Jobless Claims Expected to Top One Million for 20th Week: Live Business Updates
Jobless Claims Expected to Top One Million for 20th Week: Live Business Updates
Rashida Tlaib, Alexandria Ocasio-Cortez and other House Democrats signed on to a letter urging the Federal Reserve to do more to support state and local governments, adding to criticism that the central bank is being too cautious in some of the programs it set up to help the economy during the pandemic.
“Our states and cities are already anticipating unprecedented and catastrophic budget shortfalls,” according to the letter, shared with The New York Times ahead of its release on Thursday. It urges the Fed chair, Jerome H. Powell, to lower the rate charged on the loans the central bank makes to municipal bond holders to near-zero, while extending the debt payback period to at least five years.
The central bank is buying municipal bonds, something that Mr. Powell had long been wary of doing because he worried that it ran the risk of picking winners and losers. The Fed has restrained the pool of eligible borrowers and made the terms unattractive. Only Illinois has chosen to use the program to date, given its pricing.
The Fed generally charges relatively high rates in its emergency lending programs, because it tries not to compete with private capital. But the central bank’s role has blurred during the coronavirus crisis. For example, it now buys corporate bonds and offers loans to midsize businesses, backed by Congressional funding provided to the Treasury Department to protect the Fed against losses. Those programs have been difficult to run as a backup option, and in some cases provide credit alongside the private market rather than as a last resort.
The Democrat’s letter — led by Ms. Tlaib, Pramila Jayapal, Joe Neguse and Mark Pocan — argues that the central bank is offering friendlier loan terms to businesses than to state and local governments.
But it is difficult or impossible to make an apples-to-apples comparison between the terms of the corporate programs and the municipal facility, because the programs and the markets they aim to help are drastically different.
“The terms of borrowing are not particularly generous,” Charles Evans, the president of the Federal Reserve Bank of Chicago told reporters this week, referring to the municipal program. “It would make sense for a lot of state and local governments to be waiting until they see what the parameters of fiscal support actually are.”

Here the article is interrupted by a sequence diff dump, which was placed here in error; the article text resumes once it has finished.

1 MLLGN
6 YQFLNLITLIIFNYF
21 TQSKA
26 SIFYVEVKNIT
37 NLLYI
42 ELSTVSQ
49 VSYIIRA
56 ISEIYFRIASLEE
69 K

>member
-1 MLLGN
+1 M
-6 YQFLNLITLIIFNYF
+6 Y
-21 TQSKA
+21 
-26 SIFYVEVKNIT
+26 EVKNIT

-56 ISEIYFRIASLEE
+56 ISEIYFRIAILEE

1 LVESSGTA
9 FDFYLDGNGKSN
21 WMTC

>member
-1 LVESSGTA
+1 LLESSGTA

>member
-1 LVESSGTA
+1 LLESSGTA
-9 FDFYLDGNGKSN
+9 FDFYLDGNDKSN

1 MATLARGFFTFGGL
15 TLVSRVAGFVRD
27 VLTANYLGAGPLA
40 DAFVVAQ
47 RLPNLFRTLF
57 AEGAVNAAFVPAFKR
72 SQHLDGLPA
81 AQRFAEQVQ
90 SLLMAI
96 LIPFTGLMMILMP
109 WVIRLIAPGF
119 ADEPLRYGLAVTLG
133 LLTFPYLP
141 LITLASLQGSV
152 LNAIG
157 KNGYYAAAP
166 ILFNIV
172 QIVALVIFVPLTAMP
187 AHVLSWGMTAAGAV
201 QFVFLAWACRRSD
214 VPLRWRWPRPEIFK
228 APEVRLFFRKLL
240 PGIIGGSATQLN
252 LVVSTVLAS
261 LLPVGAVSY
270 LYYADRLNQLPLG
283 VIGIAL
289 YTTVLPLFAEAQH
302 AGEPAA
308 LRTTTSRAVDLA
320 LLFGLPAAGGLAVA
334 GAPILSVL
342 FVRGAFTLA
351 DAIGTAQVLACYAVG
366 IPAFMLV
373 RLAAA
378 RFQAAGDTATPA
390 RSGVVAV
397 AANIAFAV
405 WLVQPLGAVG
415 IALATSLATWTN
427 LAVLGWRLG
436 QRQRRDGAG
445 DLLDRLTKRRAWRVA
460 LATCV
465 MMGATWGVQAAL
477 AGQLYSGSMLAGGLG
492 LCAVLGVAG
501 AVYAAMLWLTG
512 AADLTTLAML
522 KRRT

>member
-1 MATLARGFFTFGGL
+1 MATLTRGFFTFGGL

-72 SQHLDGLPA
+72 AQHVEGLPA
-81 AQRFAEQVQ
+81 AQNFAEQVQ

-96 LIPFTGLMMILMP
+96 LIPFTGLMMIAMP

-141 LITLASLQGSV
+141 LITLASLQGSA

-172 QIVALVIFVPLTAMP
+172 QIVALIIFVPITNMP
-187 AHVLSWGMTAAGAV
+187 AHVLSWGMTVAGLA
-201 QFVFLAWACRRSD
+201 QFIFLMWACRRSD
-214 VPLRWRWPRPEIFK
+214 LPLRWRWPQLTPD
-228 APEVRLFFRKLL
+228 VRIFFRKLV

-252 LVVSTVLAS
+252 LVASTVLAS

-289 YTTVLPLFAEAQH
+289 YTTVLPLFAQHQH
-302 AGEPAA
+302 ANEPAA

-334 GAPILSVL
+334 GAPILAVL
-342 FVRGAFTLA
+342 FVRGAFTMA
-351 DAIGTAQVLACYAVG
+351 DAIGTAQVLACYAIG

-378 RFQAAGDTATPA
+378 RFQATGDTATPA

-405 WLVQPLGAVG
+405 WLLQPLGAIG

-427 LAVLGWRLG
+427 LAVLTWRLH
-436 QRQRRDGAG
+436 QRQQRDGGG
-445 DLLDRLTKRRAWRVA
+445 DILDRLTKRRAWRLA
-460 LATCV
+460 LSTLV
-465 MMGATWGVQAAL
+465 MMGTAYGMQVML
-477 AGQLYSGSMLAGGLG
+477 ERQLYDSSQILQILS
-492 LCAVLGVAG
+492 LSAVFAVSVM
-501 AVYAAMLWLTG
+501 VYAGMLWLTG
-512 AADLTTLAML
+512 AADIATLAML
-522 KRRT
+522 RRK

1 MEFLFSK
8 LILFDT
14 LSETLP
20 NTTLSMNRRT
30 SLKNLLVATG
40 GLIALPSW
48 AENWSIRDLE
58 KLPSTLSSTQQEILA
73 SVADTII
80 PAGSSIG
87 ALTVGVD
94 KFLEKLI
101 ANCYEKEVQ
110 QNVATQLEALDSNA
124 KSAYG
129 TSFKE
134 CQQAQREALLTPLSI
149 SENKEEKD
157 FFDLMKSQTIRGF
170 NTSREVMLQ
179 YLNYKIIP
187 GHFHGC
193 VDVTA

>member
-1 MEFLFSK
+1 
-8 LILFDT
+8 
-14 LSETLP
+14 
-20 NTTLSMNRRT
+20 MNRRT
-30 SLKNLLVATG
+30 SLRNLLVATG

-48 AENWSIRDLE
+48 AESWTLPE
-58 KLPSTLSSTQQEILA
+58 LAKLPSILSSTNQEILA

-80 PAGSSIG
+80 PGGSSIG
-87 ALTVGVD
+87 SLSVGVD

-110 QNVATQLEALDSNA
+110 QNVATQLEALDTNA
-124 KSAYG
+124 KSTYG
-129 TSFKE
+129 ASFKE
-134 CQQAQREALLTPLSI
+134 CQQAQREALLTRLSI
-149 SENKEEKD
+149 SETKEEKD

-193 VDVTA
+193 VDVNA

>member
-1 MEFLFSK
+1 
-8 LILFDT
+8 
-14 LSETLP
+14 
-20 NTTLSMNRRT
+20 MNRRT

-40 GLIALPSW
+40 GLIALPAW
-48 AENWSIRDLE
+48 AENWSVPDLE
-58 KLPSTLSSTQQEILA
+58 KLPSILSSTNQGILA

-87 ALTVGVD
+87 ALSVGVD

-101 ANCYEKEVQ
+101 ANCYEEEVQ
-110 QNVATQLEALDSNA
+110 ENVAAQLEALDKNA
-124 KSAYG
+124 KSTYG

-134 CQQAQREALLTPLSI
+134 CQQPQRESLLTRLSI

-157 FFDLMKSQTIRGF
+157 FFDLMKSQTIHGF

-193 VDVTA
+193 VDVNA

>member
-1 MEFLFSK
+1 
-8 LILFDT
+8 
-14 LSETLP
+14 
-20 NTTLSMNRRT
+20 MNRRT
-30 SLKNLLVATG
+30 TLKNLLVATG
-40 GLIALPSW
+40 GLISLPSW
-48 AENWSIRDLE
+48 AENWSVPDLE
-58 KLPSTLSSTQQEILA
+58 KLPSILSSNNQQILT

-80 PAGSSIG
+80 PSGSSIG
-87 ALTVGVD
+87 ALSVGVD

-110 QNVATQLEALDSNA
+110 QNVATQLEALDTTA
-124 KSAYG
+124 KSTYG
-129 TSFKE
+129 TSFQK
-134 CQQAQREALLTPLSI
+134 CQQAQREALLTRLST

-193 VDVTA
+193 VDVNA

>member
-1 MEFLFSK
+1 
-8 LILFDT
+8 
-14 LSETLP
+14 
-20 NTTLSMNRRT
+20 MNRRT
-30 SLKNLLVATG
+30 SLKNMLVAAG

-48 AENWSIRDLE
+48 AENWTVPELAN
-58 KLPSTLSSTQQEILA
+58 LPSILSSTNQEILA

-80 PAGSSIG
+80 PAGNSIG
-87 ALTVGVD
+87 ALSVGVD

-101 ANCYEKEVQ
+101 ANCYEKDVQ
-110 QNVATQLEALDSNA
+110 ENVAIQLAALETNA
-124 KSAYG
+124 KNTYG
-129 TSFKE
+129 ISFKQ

Mr. Evans said that lowering the interest rate could be a “sensible thing to do,” but he noted that the programs were settled on in conjunction with the Treasury Department.
“Sometimes there are differences of perspective there,” he said. The Treasury has generally been more risk-averse than the Fed in creating emergency facilities.
With Congress and the White House still bargaining over a coronavirus relief package that would extend supplemental unemployment benefits, layoffs continue to pile up.
Wall Street analysts expect that a Labor Department report on Thursday will show that the number of new state jobless claims filed from July 26 to Aug. 1 will hover around 1.4 million for the third week.
The weekly count is down from the stratospheric levels reached in the early days of the pandemic. But the data is likely to show the 20th straight week of more than one million new state jobless claims, an extraordinary figure by historical standards.
Hundreds of thousands of additional claims are being filed weekly through a separate federal emergency jobless benefit program that covers freelancers and the self-employed.
Unless and until Congress acts, the unemployed will no longer receive the $600-a-week federal supplement that helped pay bills through the spring and early summer.
“With these benefits expiring, you have another hit to income and spending,” said Rubeela Farooqi, chief U.S. economist at High Frequency Economics. “So basically, everything’s pointing to a slower pace of recovery right now unless we can get the virus under control or there is a vaccine or something.”
“I think we’re going to see the pace of layoffs pick up in the coming weeks,” she added.
Wall Street’s rally was set to end Thursday as stock futures followed European markets lower ahead of the release of U.S. weekly jobless claims.
Futures for the S&P 500 were down, signaling a drop when trading began. On Wednesday, the S&P had climbed to within 2 percent of its record after a four-day rally.
European shares were lower Thursday, weighed down by warnings from Britain’s central bank of a slow recovery ahead. Asian stocks ended the day mostly in negative territory.
The yield on the 10-year U.S. Treasury note fell, and oil futures also dropped, with Brent crude down about 0.4 percent, to $45 a barrel, and West Texas Intermediate slipping more than 1 percent, to about $41.70 a barrel.
The U.S. Labor Department was expected to release data on Thursday showing that workers filed more than one million new state jobless claims for the 20th straight week, as the coronavirus pandemic continued to layoffs and business closures.
Also on Thursday, The Bank of England policymakers said that they expected the British economy to contract by 9 percent this year, a less severe downturn than they indicated a few months ago, but they also predicted that the economy would not return to its pre-pandemic levels until the end of 2021. Even in three years, they said, the economy will still be smaller than it would have been had the growth rate followed the path it was on at the end of 2019.